As any actor will tell you, the same questions tend to be asked again and again, so it was suggested this section might be useful.
Do you consider yourself to be American or English (since you were born in USA but educated in England)? Where do your parents come from?
I consider myself to be, as we say in my family, ‘haff and hawf’. My father was American, born in Newark, New Jersey, and my mother was English, born in Sunbury, Middlesex. I feel equally at home in either country.
Do you have fond memories from where you were educated?
I was quite happy at prep school (7-12) but less so at my public school (Wellington College) where I was rather bullied by some of the boys and staff. Some kids are. That`s just the way it is.
Do you speak any other language besides English?
I speak German and French and a little (very little) Dutch.
Which movie do you most regret being cast in?
I approach any movie in a positive spirit, but naturally things don't always turn out quite the way you hope. John Wayne said that in a career of some one hundred movies, he was only really proud of about seven of them. I think that's about right. That said, I don’t regret any films I’ve made, although ‘Leprechaun 4’ was not a pleasant experience from a purely physical point of view. I was called daily around 5am and spent many, many hours in the make-up chair being tortured by the brilliant special effects artist Gabe Bartelos. The prosthetic was glued to my body all over from the waist up (back and front) and was extremely uncomfortable.
I can think of a lot of films I regret NOT being cast in…
Of the actors you have worked with, whom do you most admire?
In Film: Johnny Depp, Holly Hunter. Theatre: Edward Petherbridge.
TV: Derek Jacobi, Michael Richards, Kenneth Connor.
Who is your favourite actor?
What is your favourite film?
Jour de Fête.
Do you like reading books? How often you read?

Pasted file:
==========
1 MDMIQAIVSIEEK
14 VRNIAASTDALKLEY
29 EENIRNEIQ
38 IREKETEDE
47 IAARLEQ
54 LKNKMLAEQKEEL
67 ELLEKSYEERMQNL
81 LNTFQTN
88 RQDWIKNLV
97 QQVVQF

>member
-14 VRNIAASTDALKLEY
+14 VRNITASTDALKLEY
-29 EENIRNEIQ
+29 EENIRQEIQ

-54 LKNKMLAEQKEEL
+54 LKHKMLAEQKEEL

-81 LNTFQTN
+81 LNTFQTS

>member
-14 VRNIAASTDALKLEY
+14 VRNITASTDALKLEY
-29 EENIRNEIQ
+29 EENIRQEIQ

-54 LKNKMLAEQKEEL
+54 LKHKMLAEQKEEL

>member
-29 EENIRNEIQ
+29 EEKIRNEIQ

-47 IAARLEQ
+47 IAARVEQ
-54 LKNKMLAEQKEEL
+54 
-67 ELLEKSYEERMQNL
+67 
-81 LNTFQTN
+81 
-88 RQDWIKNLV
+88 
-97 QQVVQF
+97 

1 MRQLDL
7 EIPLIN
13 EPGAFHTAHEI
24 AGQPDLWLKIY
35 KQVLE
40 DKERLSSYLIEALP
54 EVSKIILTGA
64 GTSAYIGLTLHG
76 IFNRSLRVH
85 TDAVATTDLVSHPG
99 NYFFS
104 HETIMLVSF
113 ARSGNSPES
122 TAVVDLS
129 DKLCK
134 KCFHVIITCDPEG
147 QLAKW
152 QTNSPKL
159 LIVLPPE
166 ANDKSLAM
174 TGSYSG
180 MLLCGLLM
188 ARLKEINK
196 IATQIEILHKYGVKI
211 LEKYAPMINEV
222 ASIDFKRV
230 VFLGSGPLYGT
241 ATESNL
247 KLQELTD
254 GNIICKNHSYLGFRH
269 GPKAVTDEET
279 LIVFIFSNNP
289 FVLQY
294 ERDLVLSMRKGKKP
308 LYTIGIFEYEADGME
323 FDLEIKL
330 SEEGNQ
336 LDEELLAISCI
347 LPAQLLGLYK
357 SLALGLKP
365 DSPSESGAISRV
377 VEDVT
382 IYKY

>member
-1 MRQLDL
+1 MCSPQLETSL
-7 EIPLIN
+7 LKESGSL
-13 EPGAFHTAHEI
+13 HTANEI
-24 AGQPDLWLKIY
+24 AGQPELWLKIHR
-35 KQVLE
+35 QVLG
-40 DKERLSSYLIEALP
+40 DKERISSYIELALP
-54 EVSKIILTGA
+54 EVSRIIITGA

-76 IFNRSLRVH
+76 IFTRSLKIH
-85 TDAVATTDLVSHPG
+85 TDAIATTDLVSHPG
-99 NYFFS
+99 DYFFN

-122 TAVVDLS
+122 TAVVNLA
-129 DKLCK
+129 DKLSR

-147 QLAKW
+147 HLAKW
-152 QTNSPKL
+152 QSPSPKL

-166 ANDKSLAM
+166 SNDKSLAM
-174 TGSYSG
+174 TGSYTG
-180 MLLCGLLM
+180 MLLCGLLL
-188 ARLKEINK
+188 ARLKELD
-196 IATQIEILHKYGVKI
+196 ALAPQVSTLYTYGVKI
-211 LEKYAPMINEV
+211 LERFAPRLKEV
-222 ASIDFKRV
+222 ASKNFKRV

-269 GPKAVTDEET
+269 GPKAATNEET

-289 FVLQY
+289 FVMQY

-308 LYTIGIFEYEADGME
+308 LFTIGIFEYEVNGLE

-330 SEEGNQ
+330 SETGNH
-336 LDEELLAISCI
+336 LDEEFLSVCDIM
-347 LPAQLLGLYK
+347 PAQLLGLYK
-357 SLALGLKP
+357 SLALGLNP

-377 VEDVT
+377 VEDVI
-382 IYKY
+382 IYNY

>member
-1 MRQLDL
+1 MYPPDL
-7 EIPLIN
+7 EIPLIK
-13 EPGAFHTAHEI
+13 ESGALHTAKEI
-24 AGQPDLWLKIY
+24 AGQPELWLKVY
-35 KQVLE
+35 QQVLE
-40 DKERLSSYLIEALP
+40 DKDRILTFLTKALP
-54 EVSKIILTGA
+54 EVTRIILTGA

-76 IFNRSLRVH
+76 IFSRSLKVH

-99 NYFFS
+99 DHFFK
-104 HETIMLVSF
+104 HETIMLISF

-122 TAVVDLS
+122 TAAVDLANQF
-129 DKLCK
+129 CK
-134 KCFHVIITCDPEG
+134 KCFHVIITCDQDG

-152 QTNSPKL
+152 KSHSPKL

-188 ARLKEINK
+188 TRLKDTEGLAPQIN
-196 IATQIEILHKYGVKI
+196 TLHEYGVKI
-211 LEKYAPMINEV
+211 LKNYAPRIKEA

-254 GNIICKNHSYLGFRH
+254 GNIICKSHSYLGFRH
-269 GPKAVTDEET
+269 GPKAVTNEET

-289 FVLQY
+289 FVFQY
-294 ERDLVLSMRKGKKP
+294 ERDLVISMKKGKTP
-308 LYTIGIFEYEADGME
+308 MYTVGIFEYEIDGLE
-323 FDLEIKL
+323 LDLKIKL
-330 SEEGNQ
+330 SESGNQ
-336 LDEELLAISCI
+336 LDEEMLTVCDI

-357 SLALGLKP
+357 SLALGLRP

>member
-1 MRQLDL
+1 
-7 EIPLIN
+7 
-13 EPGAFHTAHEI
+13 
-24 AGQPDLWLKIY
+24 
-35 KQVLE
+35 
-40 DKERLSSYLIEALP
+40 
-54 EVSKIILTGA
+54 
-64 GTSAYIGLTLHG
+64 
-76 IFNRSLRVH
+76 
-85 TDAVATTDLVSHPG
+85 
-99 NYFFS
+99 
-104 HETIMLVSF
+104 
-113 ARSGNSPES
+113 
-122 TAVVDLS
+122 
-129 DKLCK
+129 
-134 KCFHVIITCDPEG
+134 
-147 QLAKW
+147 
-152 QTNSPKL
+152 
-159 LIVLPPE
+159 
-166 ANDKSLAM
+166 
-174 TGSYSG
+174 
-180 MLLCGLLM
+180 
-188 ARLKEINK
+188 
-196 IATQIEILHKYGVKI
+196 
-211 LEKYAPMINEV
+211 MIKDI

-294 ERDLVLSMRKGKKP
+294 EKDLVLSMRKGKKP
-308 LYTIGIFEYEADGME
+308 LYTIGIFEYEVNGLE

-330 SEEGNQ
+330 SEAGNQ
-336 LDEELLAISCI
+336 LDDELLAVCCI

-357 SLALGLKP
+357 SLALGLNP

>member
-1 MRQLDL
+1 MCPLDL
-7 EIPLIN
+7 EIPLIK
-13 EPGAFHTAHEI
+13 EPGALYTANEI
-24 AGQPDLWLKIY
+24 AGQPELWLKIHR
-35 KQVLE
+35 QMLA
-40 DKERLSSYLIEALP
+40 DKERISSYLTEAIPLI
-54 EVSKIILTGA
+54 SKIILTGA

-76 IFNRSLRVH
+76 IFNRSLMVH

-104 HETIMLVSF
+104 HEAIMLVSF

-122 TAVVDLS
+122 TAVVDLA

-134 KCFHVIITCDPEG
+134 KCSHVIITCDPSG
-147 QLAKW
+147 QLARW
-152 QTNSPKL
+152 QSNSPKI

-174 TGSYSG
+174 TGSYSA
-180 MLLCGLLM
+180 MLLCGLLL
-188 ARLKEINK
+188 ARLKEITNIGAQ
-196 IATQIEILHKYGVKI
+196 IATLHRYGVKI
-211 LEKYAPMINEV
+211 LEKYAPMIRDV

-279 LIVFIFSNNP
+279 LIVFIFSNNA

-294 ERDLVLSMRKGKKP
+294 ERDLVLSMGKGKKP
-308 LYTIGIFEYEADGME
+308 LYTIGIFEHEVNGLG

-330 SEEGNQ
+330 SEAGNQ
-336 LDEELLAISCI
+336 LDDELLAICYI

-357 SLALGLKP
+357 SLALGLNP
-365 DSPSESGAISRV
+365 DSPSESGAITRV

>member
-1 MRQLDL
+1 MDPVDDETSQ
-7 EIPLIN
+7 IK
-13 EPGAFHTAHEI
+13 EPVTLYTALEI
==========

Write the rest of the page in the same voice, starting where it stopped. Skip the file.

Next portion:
I love books but don't read as much as I used to. My eyes aren't so good any more! I love many writers.
Who is your favourite writer? Favourite book?
P.G. Wodehouse. His books are ALL my favourites. There is always at least one by my bed.
How do you see your acting career (and now that you are a producer)?
Difficult. Frustrating. Very exciting!
Would you recommend it to someone?
Not unless they had enormous talent.
David Croft with the Original Cast
Can you please give at least one memory from the casting for 'Allo 'Allo?
At the casting I met only the Writer/Producer/Director David Croft and his then assistant Susie Belbin. I read for David and it was entirely his decision to give me the role.
Are the cast ever going to get back together for a reunion?
Highly unlikely. We finished shooting in 1992, after all, and have all moved on to other things. Occasional TV interviews and conventions give us a chance to re-live the good times.
If you ever had any adverse reactions from viewers when you played a Nazi?
Hubert was not a Nazi. He was an German officer in the tank corps.
At first there were some complaints in the press about "making fun of the war". But after a while even the complainers began to see that we were making fun of everyone - French, German and English alike. One of our favourite "fan letters" was a letter written to the Times newspaper by the widow of The White Rabbit - a famous (English) hero of the French Resistance. She said he would have loved the show. That was how he survived as long as he did - humour. Most who lived though that time say the same thing.
Did you sing yourself in 'Allo 'Allo?
Do you really play the piano? Because in 'Allo 'Allo! you do seem to be able.
No. I was miming on a dummy keyboard. Our talented musical director Roy Moore (who also wrote the music to the theme song) taught me the fingering and played behind the scenes. I’m flattered you didn’t know.
Have any bloopers that happened during the filming been saved as I would imagine these would be very entertaining to see?
The BBC has many of these. I don’t. The funniest I can remember is the outtake reel from the ‘suicide teeth’ scene in the train. I had to do the lines over and over because the crew were laughing so much.
A bit of trivia... Co-writer Jeremy Lloyd appeared as an extra in this sequence.
Were there any funny moments during the making of 'Allo 'Allo!?
Yes - the shows.